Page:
Monday, 10 August 2015

Exploring the Funtech Super A'Can

The number '68000' is probably one that means a lot to many retro gamers. It is after all the designation of the processor made by Motorola that's found in many fine 16-bit systems such as the Atari ST, Commodore Amiga, Sega MegaDrive, and SNK's mighty Neo Geo, but there are also a few lesser-known systems powered by it as well. One of them is the Super A'Can which is made by a company called Funtech.

Looks a bit like a 'Stealth Super NES/Famicom' - sweet!
It's not tremendously surprising if you haven't heard of Funtech as they're a Taiwanese company who were responsible for little of note prior to entering the gaming world, and accordingly, their strangely-named system was released only in their native territory. A strange decision, you might think - gaining a foothold in the console hardware market has always been extremely tough for a newcomer to begin with, never mind if said newcomer restricts themselves to such a limited audience. How in the blue blazes did they ever expect to attract any big name publishers to their system? It was also released rather late for a cartridge-based, 68000-powered system - 1995, no less - by which time the PlayStation and Saturn were striding forth, laying waste to all such systems with their fancy 3D graphics and CD-ROM games. It didn't stand a chance did it? I'd say not and indeed, it wasn't with us for long.

It was around so briefly, in fact, that only 12 games were ever released for it. These included a few RPG's, a couple of puzzle and sports games, platformers, a fighting game, a Bomberman clone, and of course, a mahjong game. Owing to the short-lived nature of the system as well as its meagre selection of games, however, everything to bear the Super A'Can name is now rare and therefore rather expensive.

The obscurity of the system as well as its 68000-ish nature meant I was more than a little intrigued by it and eager to discover more, but, due to its expense, I won't pretend this feature comes after actually using the system 'in the flesh' so to speak. I therefore had to rely on emulation, and it's here I ran into problems - for some reason, it seems to be rather difficult to emulate. Few games are anywhere near authentic (none have sound, for example) and some don't work at all, so here is as best an 'exploration' as I'm able to offer for this unusual system (for now).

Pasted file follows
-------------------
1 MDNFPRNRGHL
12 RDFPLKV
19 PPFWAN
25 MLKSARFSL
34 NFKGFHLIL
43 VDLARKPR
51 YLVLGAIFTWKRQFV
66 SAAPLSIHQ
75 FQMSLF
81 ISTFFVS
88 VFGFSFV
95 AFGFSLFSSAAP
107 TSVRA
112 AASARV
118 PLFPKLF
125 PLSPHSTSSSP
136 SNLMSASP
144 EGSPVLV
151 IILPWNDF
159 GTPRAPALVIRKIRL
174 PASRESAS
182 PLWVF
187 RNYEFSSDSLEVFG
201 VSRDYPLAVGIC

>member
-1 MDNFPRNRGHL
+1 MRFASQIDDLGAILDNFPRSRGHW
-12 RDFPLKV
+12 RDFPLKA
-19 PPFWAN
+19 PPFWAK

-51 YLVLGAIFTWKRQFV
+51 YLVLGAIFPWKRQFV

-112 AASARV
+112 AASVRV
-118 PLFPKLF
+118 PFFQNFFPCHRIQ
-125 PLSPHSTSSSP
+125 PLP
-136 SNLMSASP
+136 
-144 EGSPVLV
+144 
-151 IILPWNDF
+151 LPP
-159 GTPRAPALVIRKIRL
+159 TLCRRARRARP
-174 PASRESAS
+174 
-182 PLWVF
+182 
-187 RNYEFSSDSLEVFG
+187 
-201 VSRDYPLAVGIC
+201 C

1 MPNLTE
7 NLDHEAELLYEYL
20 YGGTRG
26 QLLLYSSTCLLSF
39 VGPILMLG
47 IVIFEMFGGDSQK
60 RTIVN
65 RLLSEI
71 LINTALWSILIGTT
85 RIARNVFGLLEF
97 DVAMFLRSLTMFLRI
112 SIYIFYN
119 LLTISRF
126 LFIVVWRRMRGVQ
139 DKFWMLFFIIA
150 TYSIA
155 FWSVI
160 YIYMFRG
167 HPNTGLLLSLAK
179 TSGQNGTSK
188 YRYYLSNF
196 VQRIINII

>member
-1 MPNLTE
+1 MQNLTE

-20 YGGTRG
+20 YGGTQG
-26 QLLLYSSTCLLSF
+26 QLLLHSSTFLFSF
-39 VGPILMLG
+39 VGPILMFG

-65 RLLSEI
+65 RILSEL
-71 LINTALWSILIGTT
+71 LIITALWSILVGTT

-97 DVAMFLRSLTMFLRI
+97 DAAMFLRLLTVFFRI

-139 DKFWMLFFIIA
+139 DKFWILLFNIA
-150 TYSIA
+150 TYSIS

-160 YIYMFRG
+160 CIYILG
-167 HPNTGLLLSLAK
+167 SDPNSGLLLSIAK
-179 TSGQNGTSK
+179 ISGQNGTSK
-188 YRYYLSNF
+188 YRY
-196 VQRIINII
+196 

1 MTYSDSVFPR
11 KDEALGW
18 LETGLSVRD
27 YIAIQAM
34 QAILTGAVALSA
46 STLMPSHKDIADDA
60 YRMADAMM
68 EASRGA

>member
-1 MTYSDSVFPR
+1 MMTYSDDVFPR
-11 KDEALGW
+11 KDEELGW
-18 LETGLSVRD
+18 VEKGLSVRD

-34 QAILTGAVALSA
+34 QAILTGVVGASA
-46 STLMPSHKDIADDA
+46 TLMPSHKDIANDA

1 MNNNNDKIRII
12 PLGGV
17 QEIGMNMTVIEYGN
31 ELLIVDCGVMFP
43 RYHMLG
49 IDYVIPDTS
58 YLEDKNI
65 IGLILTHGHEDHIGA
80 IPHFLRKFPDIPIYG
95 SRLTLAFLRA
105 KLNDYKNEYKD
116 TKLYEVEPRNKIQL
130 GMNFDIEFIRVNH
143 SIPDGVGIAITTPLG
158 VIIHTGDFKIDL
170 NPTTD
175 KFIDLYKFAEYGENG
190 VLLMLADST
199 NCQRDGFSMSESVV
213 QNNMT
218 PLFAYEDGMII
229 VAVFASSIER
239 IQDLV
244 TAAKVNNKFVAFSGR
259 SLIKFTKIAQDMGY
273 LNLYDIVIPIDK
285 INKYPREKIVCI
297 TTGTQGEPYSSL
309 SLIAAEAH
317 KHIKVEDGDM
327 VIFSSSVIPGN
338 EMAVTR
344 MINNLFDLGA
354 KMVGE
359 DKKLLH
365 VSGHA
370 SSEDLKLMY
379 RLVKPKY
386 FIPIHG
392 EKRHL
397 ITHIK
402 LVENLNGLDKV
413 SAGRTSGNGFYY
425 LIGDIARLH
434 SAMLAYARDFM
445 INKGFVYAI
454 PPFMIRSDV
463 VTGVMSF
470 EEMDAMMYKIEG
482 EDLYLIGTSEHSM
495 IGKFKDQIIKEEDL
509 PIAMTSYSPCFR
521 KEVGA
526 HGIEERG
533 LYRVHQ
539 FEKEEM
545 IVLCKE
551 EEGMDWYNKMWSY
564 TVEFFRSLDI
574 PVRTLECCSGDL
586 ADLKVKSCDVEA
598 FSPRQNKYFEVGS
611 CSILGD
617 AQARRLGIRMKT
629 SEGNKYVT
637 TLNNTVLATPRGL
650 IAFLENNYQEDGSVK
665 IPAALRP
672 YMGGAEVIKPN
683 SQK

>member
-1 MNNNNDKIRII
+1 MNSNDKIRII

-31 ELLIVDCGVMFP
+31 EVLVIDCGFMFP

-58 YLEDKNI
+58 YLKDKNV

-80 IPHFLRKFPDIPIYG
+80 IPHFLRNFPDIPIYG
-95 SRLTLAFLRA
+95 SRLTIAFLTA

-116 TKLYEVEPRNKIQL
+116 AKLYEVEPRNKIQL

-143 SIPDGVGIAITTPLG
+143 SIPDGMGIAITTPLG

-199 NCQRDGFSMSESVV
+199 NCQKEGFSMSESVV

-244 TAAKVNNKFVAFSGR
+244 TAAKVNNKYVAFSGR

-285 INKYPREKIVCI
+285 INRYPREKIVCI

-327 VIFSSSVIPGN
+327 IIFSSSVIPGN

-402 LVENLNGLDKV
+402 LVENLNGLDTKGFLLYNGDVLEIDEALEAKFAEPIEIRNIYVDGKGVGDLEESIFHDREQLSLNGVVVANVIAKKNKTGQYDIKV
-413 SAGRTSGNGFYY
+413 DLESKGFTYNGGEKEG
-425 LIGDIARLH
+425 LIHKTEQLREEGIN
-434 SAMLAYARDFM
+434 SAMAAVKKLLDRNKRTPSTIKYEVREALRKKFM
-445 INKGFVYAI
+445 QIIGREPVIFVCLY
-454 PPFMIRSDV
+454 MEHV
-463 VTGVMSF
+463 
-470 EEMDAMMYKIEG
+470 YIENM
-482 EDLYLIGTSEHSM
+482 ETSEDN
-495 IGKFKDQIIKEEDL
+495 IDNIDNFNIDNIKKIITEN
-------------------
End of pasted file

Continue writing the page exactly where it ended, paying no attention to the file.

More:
Yīnsù Fēilóng (a.k.a. Speedy Dragon) (1995)

So, my very first look at the Super A'Can is courtesy of Yinsu Feilong which received the honour thanks largely to its (translated) name of Speedy Dragon. I'm unsure why it was given such a name though, as it apparently has a baseball theme, with nary a dragon in sight, speedy or otherwise. Anyway, it's a side-scrolling platformer very much in the vein of the early Sonic games. In other words, you travel from left to right avoiding or killing enemies (using a baseball bat, obviously) and collecting bonus stuff (such as baseballs) as you go. The graphics are bright and chunky (although the tiled nature of the foregrounds stands out too much) and it doesn't seem a bad game in some ways - the controls aren't too bad and our hero moves very quickly, but a sizeable problem stems from the zoomed-in view of the action which means you can't really see where you're going, especially when running at full pelt which is definitely not recommended until you know the stages well. An interesting game to play, particularly for baseball fans (it's impressive that AV Artisan Corp even managed to make a baseball-themed platformer!) but prolonged play will result in much frustration.

Bào Bào Dòngwùyuán (a.k.a. Boom Zoo) (1996)

While I was very pleased to find a platform game amidst the Super A'Can's meagre library, I was even more excited to find this game. Boom Zoo, you see, is a nothing more than a total Bomberman rip-off, and anyone who's visited Red Parsley before must know how much I love that series! You get to choose between a panda, pig, tiger, or bear (who have just been bombed by a wolf in the bed they apparently share) but apart from that it literally is a Bomberman game. You therefore need to work your way through each of the maze-like stages, blowing up all the enemies and grabbing power-ups from behind the soft (destructible) blocks, which include all the usuals - extra bombs, range extend, bomb-kick, remote bombs, etc - as well as a key needed to finish the stage. After five stages there's a boss, then it's on to the next set of stages. It really is such a blatant rip-off I'm sure Funtech would've been hearing from a Hudson Soft lawyer had the Super A'Can been more successful, but it's also great. The graphics are colourful, varied, and cute, the controls are simple and responsive, and the whole thing is supremely playable and fantastic fun. I'll be amazed if there's a better game on the ill-fated console than this.

Sānguózhì Wǔjiàng Zhēngbà (a.k.a. Sango Fighter) (1995)

Another different genre, this time a one-on-one fighting game, and it's an unusual title for Super A'Can standards in that it was released on other systems too. It's actually set almost 2,000 years ago in the Three Kingdoms period of Chinese history and features twelve brave fighters befitting that time, all of whom are male and all of whom you can play as too. Once you've chosen one, the computer will then select a random opponent for itself and... proceed to kick ten barrels of crap out of you! Well, that may actually depends on who you're fighting as and who you're against as the characters I tried are not particularly balanced. My first few fights saw the computer-controlled fighters beat me with successive perfects, but then I chose another fighter and did exactly the same thing back, for example. These issues aside, however, it seems to be a fairly standard Street Fighter II clone and includes the usual swooshy, flippy special moves and throws, and that means it's pretty good for two players. I quickly got annoyed with it by myself, though, and the graphics are also rather messy for my tastes as well. Still, it's undoubtedly the best fighting game on the Super A'Can!